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Peer Effects In Pro-Social Behavior: Social Norms Or Social Preferences?

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  • Simon Gächter
  • Daniele Nosenzo
  • Martin Sefton

Abstract

We compare social preference and social norm based explanations for peer effects in a three-person gift-exchange game experiment. In the experiment a principal pays a wage to each of two agents, who then make effort choices sequentially. In our baseline treatment we observe that the second agent's effort is influenced by the effort choice of the first agent, even though there are no material spillovers between agents. This peer effect is predicted by a model of distributional social preferences (Fehr-Schmidt, 1999). As we show from a norms-elicitation experiment, it is also consistent with social norms compliance. A conditional logit investigation of the explanatory power of payoff inequality and elicited norms finds that the second agent's effort can be best explained by the social preferences model. In further treatments with modified games we find that the presence/strength of peer effects changes as predicted by the social preferences model. As with the baseline treatment, a conditional logit analysis favors an explanation based on social preferences, rather than social norms following for these treatments. Our results suggest that, in our context, the social preferences model provides a parsimonious explanation for the observed peer effect.

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File URL: http://hdl.handle.net/10.1111/jeea.2013.11.issue-3
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Bibliographic Info

Article provided by European Economic Association in its journal Journal of the European Economic Association.

Volume (Year): 11 (2013)
Issue (Month): 3 (06)
Pages: 548-573

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Handle: RePEc:bla:jeurec:v:11:y:2013:i:3:p:548-573

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Citations

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Cited by:
  1. Burks, Stephen V. & Krupka, Erin L., 2011. "A Multi-Method Approach to Identifying Norms and Normative Expectations within a Corporate Hierarchy: Evidence from the Financial Services Industry," IZA Discussion Papers 5818, Institute for the Study of Labor (IZA).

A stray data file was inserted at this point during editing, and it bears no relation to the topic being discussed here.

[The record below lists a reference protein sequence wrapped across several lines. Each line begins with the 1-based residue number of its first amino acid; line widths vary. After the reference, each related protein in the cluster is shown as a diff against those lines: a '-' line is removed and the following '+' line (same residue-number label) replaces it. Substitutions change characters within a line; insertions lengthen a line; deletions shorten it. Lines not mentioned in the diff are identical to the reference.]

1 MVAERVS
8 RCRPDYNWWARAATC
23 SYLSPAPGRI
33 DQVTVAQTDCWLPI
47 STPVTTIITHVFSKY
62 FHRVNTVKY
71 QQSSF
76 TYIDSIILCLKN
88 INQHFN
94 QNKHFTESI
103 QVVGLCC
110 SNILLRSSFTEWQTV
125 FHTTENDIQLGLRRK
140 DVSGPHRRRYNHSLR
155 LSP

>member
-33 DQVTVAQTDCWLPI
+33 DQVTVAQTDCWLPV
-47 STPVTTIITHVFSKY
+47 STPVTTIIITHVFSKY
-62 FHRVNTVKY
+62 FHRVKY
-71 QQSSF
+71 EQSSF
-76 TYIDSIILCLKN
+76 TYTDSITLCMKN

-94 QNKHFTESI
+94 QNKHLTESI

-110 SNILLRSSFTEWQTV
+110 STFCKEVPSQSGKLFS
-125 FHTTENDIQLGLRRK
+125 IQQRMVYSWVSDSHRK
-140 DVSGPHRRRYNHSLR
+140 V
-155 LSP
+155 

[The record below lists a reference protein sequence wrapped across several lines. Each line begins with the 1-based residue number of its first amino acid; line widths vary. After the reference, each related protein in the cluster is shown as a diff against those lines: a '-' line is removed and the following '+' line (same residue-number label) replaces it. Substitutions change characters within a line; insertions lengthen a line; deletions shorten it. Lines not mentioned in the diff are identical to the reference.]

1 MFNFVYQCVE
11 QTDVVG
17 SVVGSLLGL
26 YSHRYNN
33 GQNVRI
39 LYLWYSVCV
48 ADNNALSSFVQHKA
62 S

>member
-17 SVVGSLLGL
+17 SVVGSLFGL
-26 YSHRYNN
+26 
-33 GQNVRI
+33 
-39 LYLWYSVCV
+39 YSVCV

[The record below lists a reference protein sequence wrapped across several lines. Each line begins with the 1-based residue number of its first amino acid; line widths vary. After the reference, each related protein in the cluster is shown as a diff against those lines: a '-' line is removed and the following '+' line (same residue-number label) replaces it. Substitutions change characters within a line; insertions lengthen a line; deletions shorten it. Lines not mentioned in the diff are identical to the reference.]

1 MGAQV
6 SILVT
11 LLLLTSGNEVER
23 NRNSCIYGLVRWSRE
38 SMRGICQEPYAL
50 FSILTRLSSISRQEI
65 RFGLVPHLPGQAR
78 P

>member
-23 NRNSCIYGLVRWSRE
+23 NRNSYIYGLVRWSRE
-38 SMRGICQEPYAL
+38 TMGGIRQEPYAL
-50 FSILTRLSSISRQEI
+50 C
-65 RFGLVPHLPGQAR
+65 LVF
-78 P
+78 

2. Amrei M. Lahno & Marta Serra-Garcia, 2012. "Peer Effects in Risk Taking," CESifo Working Paper Series 4057, CESifo Group Munich.
  3. Montizaan Raymond & Cörvers Frank & Grip Andries de & Dohmen Thomas, 2012. "Negative reciprocity and retrenched pension rights," ROA Research Memorandum 015, Maastricht University, Research Centre for Education and the Labour Market (ROA).
  4. Spiros Bougheas & Jeroen Nieboer & Martin Sefton, 2013. "Risk-taking in social settings: Group and peer effects," Discussion Papers 2013-04, The Centre for Decision Research and Experimental Economics, School of Economics, University of Nottingham.
  5. Zizzo, Daniel John, 2013. "Claims and confounds in economic experiments," Journal of Economic Behavior & Organization, Elsevier, vol. 93(C), pages 186-195.
  6. Tobias Regner & Gerhard Riener, 2011. "Motivational Cherry Picking," Jena Economic Research Papers 2011-029, Friedrich-Schiller-University Jena, Max-Planck-Institute of Economics.
  7. Daniele Nosenzo, 2013. "Pay Secrecy And Effort Provision," Economic Inquiry, Western Economic Association International, vol. 51(3), pages 1779-1794, 07.
  8. Christian Thoeni & Simon Gaechter, 2011. "Peer Effects and Social Preferences in Voluntary Cooperation," Discussion Papers 2011-09, The Centre for Decision Research and Experimental Economics, School of Economics, University of Nottingham.

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